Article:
Mississippi HB 1523 would allow county clerks to recuse from issuing marriage licenses to same-sex couples based on religious objections. The Campaign for Southern Equality sought to reopen and expand the injunction granted by the Southern District of Mississippi in 2015, after Obergefell was decided, to enjoin enforcement of HB 1523. (See Religion Clause and Buzzfeed for more background). Yesterday, the court granted limited relief, and allowed the case to be reopened to address the changes to the “landscape of Mississippi’s marriage licensing laws” by HB 1523.
The court found that HB 1523 “may in fact amend Mississippi’s marriage licensing regime in such a way as to conflict with Obergefell.” Therefore, the “significant change” warrants reopening the case to reconsider the Permanent Injunction. One of the key questions for the court was whether the 81 circuit clerks, who were not parties to the original action, are bound by the permanent injunction.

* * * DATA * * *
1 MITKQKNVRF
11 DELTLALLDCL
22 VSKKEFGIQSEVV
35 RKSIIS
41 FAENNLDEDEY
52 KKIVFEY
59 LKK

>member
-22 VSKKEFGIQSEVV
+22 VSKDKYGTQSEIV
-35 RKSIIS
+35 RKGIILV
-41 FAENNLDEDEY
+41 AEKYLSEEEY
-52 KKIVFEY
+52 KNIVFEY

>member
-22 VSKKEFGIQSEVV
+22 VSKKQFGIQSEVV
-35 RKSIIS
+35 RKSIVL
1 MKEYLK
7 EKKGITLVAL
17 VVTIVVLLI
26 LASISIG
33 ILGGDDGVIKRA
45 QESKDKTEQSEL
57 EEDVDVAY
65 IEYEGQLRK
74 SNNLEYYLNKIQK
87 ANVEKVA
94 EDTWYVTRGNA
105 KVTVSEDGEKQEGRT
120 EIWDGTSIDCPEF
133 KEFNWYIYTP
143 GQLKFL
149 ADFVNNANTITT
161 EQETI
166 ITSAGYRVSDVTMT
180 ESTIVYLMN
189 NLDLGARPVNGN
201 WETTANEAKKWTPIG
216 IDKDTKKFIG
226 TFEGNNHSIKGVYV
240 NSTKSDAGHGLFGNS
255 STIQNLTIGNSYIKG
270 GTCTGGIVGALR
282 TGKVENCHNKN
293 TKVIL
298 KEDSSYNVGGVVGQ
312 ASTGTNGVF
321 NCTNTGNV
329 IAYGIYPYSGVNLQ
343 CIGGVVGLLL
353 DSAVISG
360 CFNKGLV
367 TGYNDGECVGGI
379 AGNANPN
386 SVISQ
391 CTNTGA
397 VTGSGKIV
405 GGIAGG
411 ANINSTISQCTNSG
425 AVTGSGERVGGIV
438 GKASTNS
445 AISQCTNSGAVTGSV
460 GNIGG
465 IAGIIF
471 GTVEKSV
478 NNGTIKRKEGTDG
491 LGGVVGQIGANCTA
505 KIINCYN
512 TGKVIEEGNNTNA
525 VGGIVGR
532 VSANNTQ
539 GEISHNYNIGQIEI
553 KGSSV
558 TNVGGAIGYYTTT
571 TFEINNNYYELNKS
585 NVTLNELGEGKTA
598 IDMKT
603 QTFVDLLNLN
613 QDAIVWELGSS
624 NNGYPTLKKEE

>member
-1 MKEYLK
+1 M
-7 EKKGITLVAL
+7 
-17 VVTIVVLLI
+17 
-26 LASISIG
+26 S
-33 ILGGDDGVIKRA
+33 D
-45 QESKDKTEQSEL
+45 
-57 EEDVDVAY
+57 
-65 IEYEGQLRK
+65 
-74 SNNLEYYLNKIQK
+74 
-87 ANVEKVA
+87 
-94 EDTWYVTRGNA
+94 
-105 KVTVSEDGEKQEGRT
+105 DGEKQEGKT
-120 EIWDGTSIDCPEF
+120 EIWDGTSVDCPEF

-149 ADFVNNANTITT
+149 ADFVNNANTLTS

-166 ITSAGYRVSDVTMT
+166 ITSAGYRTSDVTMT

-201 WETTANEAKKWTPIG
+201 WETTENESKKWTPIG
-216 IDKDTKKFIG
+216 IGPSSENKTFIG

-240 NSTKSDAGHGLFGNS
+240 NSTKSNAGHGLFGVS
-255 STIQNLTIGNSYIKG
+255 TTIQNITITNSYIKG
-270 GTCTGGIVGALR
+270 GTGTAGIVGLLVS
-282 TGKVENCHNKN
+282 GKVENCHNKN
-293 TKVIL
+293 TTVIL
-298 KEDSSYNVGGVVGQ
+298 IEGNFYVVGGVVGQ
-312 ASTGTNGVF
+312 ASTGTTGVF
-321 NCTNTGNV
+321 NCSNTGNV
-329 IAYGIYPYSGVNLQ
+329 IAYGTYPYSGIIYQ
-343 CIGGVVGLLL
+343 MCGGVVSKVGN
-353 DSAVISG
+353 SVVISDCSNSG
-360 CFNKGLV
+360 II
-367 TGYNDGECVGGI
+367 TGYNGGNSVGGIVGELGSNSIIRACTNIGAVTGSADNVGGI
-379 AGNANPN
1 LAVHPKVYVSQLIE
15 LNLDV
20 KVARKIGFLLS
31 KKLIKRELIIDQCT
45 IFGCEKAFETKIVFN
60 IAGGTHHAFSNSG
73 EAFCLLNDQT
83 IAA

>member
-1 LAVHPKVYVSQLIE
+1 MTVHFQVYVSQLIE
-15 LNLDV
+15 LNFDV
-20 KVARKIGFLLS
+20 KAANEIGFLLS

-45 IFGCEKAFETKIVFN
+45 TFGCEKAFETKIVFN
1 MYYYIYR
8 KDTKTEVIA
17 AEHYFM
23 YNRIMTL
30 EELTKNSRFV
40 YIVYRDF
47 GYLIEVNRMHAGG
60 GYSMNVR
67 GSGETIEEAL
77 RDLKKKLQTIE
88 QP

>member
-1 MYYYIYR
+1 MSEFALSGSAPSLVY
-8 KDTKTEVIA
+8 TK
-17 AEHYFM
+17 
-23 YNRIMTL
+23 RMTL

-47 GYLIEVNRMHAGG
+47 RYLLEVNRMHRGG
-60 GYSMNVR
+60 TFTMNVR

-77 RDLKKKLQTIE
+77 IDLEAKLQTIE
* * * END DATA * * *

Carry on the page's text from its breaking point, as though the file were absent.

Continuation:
The court concluded that they are not bound, citing The Process of Marriage Equality, authored by Howard Wasserman and me.
This is exactly right. An injunction does not bind non-parties. It only serves as precedent, which can be the basis for a subsequent contempt action. Clerks in other counties that do not issue the licenses to same-sex couples will almost certainly be held in contempt–and be subject to paying fees–but the 2015 injunction is not enough, standing by itself, to cause that effect. This is such a fundamental misconception of civil procedure, and I am so, so glad the court got this neutral principle of procedure correct.